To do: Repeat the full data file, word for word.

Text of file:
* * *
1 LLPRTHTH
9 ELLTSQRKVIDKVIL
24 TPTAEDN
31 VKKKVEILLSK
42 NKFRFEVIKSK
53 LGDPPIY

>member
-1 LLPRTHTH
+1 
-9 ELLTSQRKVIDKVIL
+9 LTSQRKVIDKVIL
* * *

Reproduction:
1 LLPRTHTH
9 ELLTSQRKVIDKVIL
24 TPTAEDN
31 VKKKVEILLSK
42 NKFRFEVIKSK
53 LGDPPIY

>member
-1 LLPRTHTH
+1 
-9 ELLTSQRKVIDKVIL
+9 LTSQRKVIDKVIL